One-third of county’s residents were shifted into a new legislative district

By Bill Felber

Nearly one-third of Riley County residents were moved into new legislative districts when judges released revised maps last week.

The precise figures have not yet been released by the office of the Secretary of State. But based on a preliminary analysis of old and new maps, it appears that about 23,533 county residents were impacted by the restructuring of legislative maps. The population of the county is 71,115.

More than half of the residents who changed districts were moved into the 64th District, which has been represented by Rep. Vern Swanson, a Clay Center Republican. The judges expanded that district to encompass the northern and southwestern portions of Riley County including the cities of Ogden, Leonardville, Riley and Randolph. The Riley County portions of Fort Riley were also included, as was the developing area along Scenic Drive south of Anderson Avenue and west of Kimball. In total, more than 14,000 county residents appear to have been drawn into the 64th District, meaning that Riley County constitutes about 60 percent of the entire district.

Many of those moved into the 64th were previously in the 106th District represented by Sharon Schwartz, a Washington Republican. Schwartz’s district now does not have any Riley County area. But more than 10,000 appear to have been shifted from Rep. Tom Phillips’ 67th District, including about 8,300 who live on post.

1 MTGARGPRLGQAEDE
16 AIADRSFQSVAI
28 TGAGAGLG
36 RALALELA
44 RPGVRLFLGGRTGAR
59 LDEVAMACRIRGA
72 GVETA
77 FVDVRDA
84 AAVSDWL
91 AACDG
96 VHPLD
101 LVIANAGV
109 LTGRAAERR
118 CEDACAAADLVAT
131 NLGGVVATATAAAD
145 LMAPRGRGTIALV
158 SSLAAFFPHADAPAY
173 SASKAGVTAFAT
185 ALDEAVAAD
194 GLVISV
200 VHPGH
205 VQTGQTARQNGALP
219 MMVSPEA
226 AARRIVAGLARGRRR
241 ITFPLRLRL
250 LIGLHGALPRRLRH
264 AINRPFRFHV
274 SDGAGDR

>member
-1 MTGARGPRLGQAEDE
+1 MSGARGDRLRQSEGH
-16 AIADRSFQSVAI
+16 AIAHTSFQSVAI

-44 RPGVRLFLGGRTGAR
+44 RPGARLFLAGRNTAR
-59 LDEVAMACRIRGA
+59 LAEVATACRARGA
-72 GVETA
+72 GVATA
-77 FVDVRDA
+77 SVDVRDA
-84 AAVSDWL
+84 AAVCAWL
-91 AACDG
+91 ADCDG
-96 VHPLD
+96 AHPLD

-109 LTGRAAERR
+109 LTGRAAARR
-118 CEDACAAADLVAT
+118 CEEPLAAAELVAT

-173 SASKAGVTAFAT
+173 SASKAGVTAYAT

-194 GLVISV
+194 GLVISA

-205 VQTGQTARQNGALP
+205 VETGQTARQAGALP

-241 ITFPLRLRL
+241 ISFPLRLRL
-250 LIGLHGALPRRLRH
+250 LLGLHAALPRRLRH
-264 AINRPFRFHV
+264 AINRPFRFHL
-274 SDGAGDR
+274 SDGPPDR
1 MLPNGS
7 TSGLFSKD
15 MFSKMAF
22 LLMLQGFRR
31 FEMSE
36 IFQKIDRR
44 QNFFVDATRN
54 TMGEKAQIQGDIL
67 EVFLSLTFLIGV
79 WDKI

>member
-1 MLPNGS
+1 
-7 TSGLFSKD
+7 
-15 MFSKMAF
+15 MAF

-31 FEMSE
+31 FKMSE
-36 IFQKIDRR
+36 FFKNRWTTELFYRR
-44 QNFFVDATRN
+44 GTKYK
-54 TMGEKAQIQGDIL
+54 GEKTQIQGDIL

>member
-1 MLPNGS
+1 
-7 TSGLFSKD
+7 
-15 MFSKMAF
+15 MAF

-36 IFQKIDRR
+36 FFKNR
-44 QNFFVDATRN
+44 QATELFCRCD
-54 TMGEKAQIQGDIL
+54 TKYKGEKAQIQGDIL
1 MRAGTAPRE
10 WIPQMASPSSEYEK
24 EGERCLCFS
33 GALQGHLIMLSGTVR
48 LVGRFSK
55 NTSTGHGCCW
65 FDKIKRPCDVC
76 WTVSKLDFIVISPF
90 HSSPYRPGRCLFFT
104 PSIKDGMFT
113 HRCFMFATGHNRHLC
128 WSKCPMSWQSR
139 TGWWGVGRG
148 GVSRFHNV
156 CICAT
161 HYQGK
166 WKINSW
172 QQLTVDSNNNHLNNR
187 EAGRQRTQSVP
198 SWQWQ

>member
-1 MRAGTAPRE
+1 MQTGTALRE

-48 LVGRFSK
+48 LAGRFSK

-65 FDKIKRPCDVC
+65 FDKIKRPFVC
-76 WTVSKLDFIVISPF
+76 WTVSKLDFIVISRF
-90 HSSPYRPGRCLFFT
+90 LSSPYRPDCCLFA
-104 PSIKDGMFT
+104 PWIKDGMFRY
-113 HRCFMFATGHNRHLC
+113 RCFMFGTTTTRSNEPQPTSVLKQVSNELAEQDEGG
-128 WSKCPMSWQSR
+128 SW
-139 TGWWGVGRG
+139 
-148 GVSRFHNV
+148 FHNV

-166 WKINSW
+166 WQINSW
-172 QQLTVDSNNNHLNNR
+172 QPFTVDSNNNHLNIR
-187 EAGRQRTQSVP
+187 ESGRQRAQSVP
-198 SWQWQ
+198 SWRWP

Phillips’ district also picked up nearly 6,000 new in-city constituents, most in swaps of precincts with 66th District Rep. Sydney Carlin, who gained nearly 3,000.

Within the city limits, these were the most significant changes numerically:

1. Ward 5-11, the area bounded by Browning, Kimball and Seth Child, was moved from Carlin’s district to Phillips’. That affects 3,311 residents.

2. The area south of Poyntz, with about 2,300 residents, was moved from Phillips’ district into Carlin’s.

3. Wards 5-5, bounded by College, Anderson, Dickens and Seth Child, and 5-7, bounded by College, Kimball, Dickens and Browning, were moved from Carlin’s 66th District into Phillips’ 67th. About 2,400 residents were affected by these moves, among them Lee Modesitt, the Republican choice to run against Carlin.

County clerk Rich Vargo said Monday that the Secretary of State’s office has advised his staff not to expect formal numbers to be released prior to the end of the week or early next week. They must be in hand in time for election officials to prepare ballots to meet a June 23 federal deadline for sending them to voters who live overseas.

“We knew we were going to be in the center of it,” Vargo said.

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